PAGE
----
Beyond the cost of repair In the end, many drivers are unhappy with the modern features and frequently experience issues with parts like complex door handles, informational interfaces, and wireless chargers for phones. According to Brannon’s opinion it is likely that time will aid in reducing some of the additional costs and problems for repair shops and drivers when these types models of automobiles become prevalent. It’s also difficult to quantify the value of increased safety. However, Brannon says that not all the new technology and car designs are increasing overall safety.

“There is often a gap between what is marketed in those systems, both in the naming and in advertisements, and what the systems actually do in real life,” Brannon says. “The gap between those two things makes it a very dangerous situation for someone [who] does not take the time to understand the system.” Brannon offers an instance of partially automated features like adaptive cruise control or lane-keeping. Both require a driver eventually control the vehicle and remain vigilant on the road. However, Brannon claims that these functions may be described using terms like “traffic-aware cruise control” or “active steering assist,” which implies that a driver could leave a large portion of the work to the vehicle. In the worst case, there’s Tesla’s suite of assistance features that are labeled “autopilot” and “full self-driving”–despite the features not actually functioning in accordance with those names. In the year 2000, California passed an act that sought to oblige Tesla to alter its names so that they are less than accurate. Tesla has not responded to e-mails repeatedly asking for comment on the article.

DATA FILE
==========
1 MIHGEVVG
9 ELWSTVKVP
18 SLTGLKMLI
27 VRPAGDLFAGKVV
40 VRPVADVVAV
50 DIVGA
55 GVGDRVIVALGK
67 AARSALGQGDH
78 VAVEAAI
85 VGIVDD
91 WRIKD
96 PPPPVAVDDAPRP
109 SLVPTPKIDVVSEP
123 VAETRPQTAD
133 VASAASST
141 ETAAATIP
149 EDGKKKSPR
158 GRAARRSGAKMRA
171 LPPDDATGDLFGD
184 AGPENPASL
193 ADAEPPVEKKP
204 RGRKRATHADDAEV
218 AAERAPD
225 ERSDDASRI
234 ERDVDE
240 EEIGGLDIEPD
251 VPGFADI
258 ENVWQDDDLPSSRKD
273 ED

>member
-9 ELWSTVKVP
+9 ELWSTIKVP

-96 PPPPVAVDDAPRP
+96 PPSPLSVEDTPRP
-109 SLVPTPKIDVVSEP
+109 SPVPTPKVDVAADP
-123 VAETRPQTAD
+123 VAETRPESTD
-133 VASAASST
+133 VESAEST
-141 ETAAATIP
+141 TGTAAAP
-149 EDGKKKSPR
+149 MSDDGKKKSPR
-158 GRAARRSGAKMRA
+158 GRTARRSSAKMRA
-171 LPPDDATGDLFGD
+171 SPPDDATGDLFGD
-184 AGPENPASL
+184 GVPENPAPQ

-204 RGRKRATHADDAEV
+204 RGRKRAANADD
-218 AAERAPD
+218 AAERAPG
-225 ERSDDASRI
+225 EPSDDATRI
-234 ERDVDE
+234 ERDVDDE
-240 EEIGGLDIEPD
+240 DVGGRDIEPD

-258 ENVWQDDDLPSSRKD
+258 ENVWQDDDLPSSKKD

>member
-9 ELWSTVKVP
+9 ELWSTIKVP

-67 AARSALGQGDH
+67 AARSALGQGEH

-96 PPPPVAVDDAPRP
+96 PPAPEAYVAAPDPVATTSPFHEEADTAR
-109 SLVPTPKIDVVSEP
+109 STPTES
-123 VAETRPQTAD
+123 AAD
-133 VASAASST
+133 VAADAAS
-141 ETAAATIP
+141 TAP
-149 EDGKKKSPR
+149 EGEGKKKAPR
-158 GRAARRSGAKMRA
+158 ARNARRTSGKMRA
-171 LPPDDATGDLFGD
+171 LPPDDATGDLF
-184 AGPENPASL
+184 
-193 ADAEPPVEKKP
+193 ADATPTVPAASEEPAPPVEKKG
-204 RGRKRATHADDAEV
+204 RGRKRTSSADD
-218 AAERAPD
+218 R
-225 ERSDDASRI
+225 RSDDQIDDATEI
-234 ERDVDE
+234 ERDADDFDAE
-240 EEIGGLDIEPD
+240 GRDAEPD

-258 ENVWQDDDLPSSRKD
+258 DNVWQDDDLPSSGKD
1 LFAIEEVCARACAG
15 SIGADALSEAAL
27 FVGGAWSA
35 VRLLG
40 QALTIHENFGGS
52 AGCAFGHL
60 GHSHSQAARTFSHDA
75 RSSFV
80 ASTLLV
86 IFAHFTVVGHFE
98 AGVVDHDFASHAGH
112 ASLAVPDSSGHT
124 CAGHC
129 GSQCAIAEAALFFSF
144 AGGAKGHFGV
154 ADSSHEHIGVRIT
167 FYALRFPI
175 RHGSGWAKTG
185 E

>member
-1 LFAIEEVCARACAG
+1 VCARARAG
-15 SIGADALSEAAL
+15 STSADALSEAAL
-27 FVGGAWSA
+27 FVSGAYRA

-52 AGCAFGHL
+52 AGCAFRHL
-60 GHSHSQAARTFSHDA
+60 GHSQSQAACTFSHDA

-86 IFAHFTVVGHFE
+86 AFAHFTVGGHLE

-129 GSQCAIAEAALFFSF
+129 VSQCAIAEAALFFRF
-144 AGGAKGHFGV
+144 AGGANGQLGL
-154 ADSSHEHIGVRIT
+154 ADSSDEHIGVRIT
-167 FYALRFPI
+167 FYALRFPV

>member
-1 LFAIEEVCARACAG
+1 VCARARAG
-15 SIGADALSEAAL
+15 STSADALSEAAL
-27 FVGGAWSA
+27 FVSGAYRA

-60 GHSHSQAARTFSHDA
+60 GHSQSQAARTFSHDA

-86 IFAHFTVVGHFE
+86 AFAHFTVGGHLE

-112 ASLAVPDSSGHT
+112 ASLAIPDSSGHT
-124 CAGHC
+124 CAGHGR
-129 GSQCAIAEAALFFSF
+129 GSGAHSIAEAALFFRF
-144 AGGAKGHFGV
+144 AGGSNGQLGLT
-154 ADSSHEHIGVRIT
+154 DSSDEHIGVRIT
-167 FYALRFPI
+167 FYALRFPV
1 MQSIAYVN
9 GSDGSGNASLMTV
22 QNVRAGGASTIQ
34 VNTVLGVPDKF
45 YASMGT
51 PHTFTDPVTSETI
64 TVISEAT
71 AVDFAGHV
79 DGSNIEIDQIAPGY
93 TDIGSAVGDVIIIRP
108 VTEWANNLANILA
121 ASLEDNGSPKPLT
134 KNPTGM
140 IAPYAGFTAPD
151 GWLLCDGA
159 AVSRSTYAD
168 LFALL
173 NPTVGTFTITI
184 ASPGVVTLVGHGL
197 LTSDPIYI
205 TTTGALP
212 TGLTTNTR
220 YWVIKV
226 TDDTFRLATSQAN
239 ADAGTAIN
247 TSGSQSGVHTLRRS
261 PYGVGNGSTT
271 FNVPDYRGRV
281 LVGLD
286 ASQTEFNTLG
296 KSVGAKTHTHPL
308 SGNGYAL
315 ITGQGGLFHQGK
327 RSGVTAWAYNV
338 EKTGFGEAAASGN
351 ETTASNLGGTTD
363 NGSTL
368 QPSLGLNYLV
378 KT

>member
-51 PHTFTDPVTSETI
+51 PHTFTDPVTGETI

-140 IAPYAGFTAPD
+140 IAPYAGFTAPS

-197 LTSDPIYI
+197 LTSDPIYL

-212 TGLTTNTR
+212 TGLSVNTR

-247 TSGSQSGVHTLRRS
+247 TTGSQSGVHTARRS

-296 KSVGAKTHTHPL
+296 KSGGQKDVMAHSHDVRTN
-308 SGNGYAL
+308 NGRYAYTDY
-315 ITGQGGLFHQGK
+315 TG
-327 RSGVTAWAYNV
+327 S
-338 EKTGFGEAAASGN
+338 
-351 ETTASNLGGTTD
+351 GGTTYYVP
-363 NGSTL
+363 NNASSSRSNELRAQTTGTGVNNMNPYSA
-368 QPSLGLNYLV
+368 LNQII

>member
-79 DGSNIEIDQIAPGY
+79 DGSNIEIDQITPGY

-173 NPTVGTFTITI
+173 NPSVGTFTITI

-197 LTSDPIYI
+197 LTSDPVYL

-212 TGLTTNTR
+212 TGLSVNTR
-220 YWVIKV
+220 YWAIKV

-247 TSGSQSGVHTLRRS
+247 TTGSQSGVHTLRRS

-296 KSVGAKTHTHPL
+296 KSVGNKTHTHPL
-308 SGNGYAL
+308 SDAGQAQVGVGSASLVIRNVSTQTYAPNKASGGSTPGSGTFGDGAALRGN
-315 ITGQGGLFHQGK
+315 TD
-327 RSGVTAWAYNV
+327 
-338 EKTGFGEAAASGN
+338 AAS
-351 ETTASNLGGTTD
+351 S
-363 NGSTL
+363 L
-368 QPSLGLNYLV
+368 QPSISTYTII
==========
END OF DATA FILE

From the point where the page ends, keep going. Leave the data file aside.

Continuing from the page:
The new car owners don’t receive instructions about when and how to utilize these automated functions. In the end “a lot of drivers and other road users don’t really have a good grasp of what this technology is for, how it works and its limitations,” says William Horrey, technical director of the AAA Foundation for Traffic Safety which is AAA’s nonprofit branch. Certain functions are designed to be utilized only in certain situations for example, on highways, but not in more complex urban settings, for instance.